Tue, May 02, 2017 - Page 3 News List

WHA snub would be an insult: minister

NOW HIRING:The White House has yet to appoint hundreds of department positions, which means that despite US support for Taiwan, there is no one to implement policies

By Abraham Gerber  /  Staff reporter, with CNA

Minister of Foreign Affairs David Lee speaks at the Legislative Yuan in Taipei yesterday.

Photo: CNA

Denying Taiwan the right to participate in this year’s World Health Assembly (WHA) would be “a further insult to Taiwanese,” Minister of Foreign Affairs David Lee (李大維) said yesterday.

Lee made the remark in response to a question by New Power Party Legislator Freddy Lim (林昶佐) at a meeting of the legislature’s Foreign Affairs and National Defense Committee.

The WHA is to meet in Geneva, Switzerland, from May 22 to 31.

Taiwan first attended the WHA as an observer in 2009, a year after former president Ma Ying-jeou’s (馬英九) administration came to power, adopting a conciliatory policy toward Beijing.

Since then, Taipei has sent a delegation to Geneva every year, but has not yet received an invitation to this month’s meeting.

There are concerns that Beijing might try to block Taiwan’s participation to the WHA in light of strained cross-strait relations since President Tsai Ing-wen (蔡英文) took office in May last year.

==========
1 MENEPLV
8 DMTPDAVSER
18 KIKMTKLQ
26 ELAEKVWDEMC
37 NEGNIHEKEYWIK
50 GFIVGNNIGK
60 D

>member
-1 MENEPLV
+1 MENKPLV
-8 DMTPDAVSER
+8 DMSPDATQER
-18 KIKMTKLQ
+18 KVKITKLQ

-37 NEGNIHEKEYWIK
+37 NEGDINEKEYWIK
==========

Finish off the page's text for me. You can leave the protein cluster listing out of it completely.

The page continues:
Lim criticized the government for accepting an invitation to the assembly last year, because it included a reference to Beijing’s “one China” principle.

“If China will not even allow us to attend the WHA, despite how much patience we have shown and how much we have swallowed our pride, then this goes to show that swallowing our pride does not win respect or goodwill,” Lim said, calling on the government to consider pushing for a “more normal and natural” way of participating.

The majority of Taiwanese do not understand why Beijing will not allow Taiwan to take part even as an observer in non-political organizations, such as the WHA, Lee said.

If Beijing understood Taiwanese’s feelings, it would discard its old way of thinking and approach the issue with a new attitude, he said.

The government has a backup plan in case it is not invited, Lee said, without providing details.

The meeting’s main topic of discusion was the “new framework” for Taiwan-US relations approved by Tsai last month.

The extensive vacancies related to East Asian Policy within the US executive branch is “definitely a problem,” Lee said, citing a member of a US-based think tank who said the US supports Taiwan’s participation in the WHA, but lacks officials to implement the policy.

Numerous political appointments in the US Department of State, Department of Defense and Department of Commerce remain vacant several months into US President Donald Trump’s presidency, he said.

“Right now we absolutely cannot find anyone who can hold talks with us,” he said, adding that any talk of importing US pork or pushing for the “new framework,” aimed at increasing the frequency and level of official contact between Taiwan and the US, would have to wait until those vacancies are filled.

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